Osborne was an opulent tradesman, as may be judged from his ability to make so large a purchase as that above-mentioned; he was used to boast that he was worth forty thousand pounds, but of booksellers he was one of the most ignorant: of title-pages or editions he had no knowledge or remembrance, but in all the tricks and arts of his trade he was most expert. Johnson, in his life of Pope says, that he was entirely destitute of shame, without sense of any disgrace, but that. of poverty

. He purchased a number of unsold copies of Mr. Pope's Iliad, of the folio size, printed on an inferior paper and without cuts, and cutting off the top and bottom margins, which were very large, had the impudence to call them the subscription books, and

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to vend thein as such *. His insolence to his custo. mers was also frequently past bearing. If one came for a book in his catalogue, he would endeavour to force on him some new publication of his own, and, if he refused, would affront him.

I mention the above particulars of this worthless fellow as an introduction to a fact respecting his behaviour to Johnson, which I have often heard related, and which himself confessed to be true. Johnson, while employed in selecting pieces for the Harleian MiscelJany, was necessitated, not only to peruse the title-page of each article, but frequently to examine its contents, in order to form a judgment of its worth and importance, in the doing whereof, it must be supposed, curiosity might sometimes detain him too long, and whenever it did, Osborne was offended. Seeing Johnson one day deeply engaged in perusing a book, and the work being for the instant at a stand, he reproached him with inattention and delay, in such coarse language as few men would use, and still fewer could brook : the other in his justification asserted somewhat, which Osborne answered by giving him the lie; Johnson's anger at so foul a charge, was not so great as to make him forget that he had weapons at hand: he seized a folio that lay near him, and with it felled his adversary to the ground, with some exclamation, which, as it is differently related, I will not venture to repeat.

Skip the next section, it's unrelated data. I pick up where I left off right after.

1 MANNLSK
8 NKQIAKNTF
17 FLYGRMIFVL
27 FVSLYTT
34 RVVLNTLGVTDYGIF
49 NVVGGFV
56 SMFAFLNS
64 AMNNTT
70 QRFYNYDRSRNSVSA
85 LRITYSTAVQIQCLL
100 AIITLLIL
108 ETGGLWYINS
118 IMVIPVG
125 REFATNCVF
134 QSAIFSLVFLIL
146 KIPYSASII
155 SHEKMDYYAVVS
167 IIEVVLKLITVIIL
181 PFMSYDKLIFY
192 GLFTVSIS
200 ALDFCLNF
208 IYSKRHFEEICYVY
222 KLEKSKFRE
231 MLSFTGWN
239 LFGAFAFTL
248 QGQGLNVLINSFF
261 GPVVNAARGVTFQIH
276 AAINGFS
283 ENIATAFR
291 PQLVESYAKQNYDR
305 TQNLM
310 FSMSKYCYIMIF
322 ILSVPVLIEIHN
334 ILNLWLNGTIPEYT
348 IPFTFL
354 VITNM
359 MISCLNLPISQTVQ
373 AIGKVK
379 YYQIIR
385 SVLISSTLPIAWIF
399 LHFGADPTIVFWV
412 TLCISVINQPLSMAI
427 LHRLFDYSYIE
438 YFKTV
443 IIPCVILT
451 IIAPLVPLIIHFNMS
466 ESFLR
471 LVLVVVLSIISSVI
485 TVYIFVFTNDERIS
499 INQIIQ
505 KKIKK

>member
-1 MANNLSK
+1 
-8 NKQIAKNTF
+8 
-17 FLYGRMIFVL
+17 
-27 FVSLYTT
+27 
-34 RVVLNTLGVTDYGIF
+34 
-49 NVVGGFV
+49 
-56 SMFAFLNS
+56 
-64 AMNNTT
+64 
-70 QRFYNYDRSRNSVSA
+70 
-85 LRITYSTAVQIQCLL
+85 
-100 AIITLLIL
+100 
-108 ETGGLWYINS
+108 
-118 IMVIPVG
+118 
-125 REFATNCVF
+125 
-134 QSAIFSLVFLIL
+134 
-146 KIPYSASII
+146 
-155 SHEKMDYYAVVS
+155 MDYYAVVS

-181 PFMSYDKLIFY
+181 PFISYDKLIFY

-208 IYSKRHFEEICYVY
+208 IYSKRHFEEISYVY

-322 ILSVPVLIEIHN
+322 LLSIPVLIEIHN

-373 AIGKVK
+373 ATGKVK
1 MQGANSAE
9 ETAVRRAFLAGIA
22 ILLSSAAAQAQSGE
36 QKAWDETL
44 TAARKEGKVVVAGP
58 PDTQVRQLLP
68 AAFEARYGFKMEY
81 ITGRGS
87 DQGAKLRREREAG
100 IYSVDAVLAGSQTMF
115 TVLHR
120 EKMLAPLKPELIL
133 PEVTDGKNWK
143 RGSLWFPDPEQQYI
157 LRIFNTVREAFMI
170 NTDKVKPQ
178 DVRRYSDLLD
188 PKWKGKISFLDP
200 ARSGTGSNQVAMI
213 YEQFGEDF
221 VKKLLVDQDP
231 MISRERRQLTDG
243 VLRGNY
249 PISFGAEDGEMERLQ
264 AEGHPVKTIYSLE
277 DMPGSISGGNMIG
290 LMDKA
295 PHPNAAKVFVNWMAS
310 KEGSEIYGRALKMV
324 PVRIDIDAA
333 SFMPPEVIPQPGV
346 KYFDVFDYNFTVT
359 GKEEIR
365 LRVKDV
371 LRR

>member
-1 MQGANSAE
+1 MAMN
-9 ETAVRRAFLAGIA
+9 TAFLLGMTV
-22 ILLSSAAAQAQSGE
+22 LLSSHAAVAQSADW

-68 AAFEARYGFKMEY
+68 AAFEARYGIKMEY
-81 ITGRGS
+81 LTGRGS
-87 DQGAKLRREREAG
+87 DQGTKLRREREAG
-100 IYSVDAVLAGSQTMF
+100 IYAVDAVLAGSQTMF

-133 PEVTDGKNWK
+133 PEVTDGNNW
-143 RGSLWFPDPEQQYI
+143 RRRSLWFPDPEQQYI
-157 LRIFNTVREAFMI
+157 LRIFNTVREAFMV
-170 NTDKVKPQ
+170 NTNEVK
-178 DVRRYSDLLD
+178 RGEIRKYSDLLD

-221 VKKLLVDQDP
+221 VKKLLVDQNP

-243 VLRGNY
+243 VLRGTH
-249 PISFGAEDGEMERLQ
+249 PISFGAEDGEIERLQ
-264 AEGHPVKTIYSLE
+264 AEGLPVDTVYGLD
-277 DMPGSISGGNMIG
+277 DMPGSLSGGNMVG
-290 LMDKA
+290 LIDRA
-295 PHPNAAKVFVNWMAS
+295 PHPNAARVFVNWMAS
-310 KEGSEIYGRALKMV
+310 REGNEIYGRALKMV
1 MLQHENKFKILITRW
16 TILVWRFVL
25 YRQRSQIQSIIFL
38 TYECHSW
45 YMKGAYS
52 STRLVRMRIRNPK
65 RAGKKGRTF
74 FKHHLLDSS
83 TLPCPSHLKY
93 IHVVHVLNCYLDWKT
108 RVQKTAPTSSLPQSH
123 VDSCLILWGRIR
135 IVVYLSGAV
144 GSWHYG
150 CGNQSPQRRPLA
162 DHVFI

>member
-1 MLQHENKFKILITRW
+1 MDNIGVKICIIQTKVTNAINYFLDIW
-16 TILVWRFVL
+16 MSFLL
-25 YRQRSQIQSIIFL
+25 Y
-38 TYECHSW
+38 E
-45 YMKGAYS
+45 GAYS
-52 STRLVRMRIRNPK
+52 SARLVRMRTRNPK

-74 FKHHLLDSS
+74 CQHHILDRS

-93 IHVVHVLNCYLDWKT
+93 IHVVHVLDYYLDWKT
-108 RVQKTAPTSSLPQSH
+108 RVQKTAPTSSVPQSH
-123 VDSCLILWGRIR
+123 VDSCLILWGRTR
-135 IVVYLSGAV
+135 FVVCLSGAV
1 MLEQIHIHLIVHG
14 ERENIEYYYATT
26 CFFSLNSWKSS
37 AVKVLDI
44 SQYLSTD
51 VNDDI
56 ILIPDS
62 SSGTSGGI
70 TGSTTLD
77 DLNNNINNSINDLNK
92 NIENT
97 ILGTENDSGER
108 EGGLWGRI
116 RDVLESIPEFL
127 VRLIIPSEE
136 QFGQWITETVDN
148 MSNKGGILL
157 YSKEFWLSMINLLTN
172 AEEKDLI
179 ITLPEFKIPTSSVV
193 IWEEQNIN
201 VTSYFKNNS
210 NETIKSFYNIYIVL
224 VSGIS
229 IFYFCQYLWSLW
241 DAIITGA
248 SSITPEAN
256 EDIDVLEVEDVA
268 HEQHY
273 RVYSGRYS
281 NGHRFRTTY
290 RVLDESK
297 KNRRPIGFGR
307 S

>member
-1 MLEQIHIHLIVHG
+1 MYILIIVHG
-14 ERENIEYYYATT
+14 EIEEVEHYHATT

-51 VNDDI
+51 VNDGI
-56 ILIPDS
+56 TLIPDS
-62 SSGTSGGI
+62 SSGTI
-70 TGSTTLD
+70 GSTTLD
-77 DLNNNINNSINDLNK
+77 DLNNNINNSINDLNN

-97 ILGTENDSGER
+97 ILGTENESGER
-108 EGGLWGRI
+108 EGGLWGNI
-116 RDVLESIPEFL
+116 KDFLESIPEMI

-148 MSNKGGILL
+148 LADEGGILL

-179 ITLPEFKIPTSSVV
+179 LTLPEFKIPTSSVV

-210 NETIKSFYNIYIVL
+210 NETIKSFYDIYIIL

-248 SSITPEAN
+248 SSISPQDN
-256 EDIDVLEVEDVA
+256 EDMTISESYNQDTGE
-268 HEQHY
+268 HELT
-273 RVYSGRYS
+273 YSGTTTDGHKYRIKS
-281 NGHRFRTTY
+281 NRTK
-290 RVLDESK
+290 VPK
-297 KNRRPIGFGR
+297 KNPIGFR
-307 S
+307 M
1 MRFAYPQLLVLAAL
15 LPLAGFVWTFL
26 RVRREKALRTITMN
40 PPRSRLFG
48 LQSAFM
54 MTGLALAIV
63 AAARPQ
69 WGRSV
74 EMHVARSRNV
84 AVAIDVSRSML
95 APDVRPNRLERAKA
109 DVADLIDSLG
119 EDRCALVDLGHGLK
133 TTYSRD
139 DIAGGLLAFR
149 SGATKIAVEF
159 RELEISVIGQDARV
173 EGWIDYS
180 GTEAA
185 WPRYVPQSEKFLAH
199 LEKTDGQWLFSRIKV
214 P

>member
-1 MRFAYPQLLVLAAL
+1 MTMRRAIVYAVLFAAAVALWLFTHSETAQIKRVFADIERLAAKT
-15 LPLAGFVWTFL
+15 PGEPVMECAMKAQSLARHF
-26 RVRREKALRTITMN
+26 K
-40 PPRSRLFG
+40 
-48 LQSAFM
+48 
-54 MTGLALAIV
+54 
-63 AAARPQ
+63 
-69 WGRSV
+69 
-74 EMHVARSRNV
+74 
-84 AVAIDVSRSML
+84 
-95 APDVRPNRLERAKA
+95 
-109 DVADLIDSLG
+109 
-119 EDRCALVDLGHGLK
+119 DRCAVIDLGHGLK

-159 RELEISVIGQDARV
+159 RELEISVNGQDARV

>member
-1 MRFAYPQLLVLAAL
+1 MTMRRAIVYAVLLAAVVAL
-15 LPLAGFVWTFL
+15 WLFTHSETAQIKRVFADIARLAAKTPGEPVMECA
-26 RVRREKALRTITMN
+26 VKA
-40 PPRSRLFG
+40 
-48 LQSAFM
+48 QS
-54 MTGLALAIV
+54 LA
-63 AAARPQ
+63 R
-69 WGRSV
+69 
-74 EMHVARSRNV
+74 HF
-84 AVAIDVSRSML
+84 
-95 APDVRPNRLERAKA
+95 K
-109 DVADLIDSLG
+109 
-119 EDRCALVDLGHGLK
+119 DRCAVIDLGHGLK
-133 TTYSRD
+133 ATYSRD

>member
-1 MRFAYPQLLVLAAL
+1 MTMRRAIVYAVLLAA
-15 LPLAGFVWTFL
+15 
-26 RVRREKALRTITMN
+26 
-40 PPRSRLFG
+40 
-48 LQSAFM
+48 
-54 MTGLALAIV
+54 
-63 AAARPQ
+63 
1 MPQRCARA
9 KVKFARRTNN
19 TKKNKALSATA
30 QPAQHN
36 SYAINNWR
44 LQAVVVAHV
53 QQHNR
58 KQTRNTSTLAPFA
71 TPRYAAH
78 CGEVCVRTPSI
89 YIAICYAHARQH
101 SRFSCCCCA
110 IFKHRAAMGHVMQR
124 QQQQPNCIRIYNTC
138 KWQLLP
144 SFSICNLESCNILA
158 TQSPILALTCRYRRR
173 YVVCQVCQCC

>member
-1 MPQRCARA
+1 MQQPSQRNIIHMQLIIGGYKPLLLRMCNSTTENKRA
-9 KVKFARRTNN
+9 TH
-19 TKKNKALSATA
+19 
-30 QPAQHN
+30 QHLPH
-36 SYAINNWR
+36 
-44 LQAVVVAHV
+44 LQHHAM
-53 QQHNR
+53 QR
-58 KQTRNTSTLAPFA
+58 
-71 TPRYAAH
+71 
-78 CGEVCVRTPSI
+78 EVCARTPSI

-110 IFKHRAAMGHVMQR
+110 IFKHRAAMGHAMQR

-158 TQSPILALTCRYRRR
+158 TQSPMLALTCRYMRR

This transaction, which has been seldom urged with any other view than to shew that Johnson was of

See a note on the Dunciad, Book ii, verse 167, in the later editions.


an irascible temper, is generally related as an entertaining story: with me it has always been a subject of melancholy reflection. In our estimation of the enjoyments of this life, we place wisdom, virtue, and learning in the first class, and riches and other adventitious gifts of fortune in the last. The natural subordination of the one to the other we see and approve, and when that is disturbed we are forry. How then must it affect a sensible mind to contemplate that misfortune, which could subject a man endued with a capacity for the highest offices, a philosopher, a poet, an orator, and, if fortune had so ordered, a chancellor, a prelate, a statesinan, to the infolence of a mean, worthless, ignorant fellow, who had nothing to justify the superiority he exercised over a man so endowed, but those advantages which Providence indiscriminately difpenfes to the worthy and the worthless! to see such a man, for the supply of food and raiment, submitting to the commands of his inferior, and, as a hireling, looking up to him for the reward of his work, and receiving it accompanied with reproach and contumely, this, I say, is a subje t of melancholy reflection,

Having completed the Harleian catalogue and inifcellany, and thereby disengaged himself from Osborne, Johnson was at liberty to pursue some scheme of profit, less irksome than that in which he had so lately been employed, Biography was a kind of writing that he delighted in ; it called forth his powers of reflection, and gave him occasion to contemplate human life and manners. He had made some essays of his talent in the lives of Barretier and Boerhaave, men unknown to him, and was now prompted to give to the